Center for Russian and East European Studies
4419 Wesley W. Posvar Hall
230 South Bouquet Street
Pittsburgh, PA 15260
"Europe" is a term of many meanings, and not always consistent ones. Since the end of the Cold War, Europe has become increasingly united economically and politically; yet some of the formerly communist countries are more closely allied to the United States than they are to the founding states of the European Union. The countries formerly under state socialism, and thus formerly known as “Eastern Europe,” have undergone comprehensive changes and now include some of the most prosperous states in Europe, but also some of the most impoverished. Within much of the EU there are no border controls, but a curtain of exclusion against some non-EU Europeans is as firmly in place as was the old Iron Curtain of forcible inclusion. A politics insisting on the unchangeability of borders has produced new ones throughout the region; a politics celebrating multiculturalism has also fostered ethnic cleansing. As the older EU members struggle with increasingly conservative Muslim immigrant populations, the indigenous Muslims in the Balkans are among the most liberal in the world. At the same time, cultural and religious cleavages in Russia, the Caucasus and Central Asia have come to the forefront as these states continue striving to define their identities and roles on the international stage.
The Center for Russian and East European Studies at the University of Pittsburgh (REES) is an interdisciplinary academic center focusing on central and eastern Europe and the successor states of the Soviet Union. REES is a Title VI National Resource Center funded by the U.S. Department of Education, and as such plays a vital role in fostering scholarship and teaching on this dynamic region. REES faculty come not only from the humanities and social science disciplines that are the traditional academic homes of area studies scholarship, but also from the professional schools such as business, law, education, public health, and public and international affairs. REES provides support for faculty and student research in the region, including undergraduate research.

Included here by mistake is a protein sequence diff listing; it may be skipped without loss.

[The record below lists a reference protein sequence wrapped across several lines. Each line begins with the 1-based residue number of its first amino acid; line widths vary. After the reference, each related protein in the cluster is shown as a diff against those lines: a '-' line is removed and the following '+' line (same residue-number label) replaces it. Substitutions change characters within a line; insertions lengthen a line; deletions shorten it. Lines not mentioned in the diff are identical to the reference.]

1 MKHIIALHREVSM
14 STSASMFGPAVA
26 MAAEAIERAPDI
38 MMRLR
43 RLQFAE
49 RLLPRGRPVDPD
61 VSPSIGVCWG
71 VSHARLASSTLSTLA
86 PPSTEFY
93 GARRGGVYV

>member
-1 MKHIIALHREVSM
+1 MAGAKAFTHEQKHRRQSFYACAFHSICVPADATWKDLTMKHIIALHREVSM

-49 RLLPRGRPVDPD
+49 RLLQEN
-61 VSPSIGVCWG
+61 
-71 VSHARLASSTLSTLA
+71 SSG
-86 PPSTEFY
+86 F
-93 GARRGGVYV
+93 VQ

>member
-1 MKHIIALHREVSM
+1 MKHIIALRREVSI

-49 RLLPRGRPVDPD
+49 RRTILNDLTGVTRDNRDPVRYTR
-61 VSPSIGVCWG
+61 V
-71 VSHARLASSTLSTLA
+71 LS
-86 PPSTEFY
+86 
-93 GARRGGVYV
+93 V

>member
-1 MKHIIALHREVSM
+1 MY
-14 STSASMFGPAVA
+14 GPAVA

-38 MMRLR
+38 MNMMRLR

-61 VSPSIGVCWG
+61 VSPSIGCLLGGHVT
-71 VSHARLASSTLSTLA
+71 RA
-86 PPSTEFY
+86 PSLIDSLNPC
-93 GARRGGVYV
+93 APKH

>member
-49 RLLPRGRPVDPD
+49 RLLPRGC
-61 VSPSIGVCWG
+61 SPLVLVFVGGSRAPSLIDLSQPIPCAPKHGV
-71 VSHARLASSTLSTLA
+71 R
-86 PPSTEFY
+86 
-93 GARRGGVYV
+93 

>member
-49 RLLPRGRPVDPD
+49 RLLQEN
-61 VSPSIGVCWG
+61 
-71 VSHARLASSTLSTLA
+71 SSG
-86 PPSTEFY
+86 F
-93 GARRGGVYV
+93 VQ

As new economic and political dynamics are established in Europe, long-standing traditions continue. The differing expectations of peoples with varying histories, languages, literatures, religions and cultures have fostered the development in the REES region of some of the most exciting and dynamic societies in Europe. We invite you to explore our programs, and invite questions or comments about REES and the work in which we and our colleagues at the University of Pittsburgh are engaged.
Robert M. Hayden
Director of REES and
Professor of Anthropology, Law and Public & International Affairs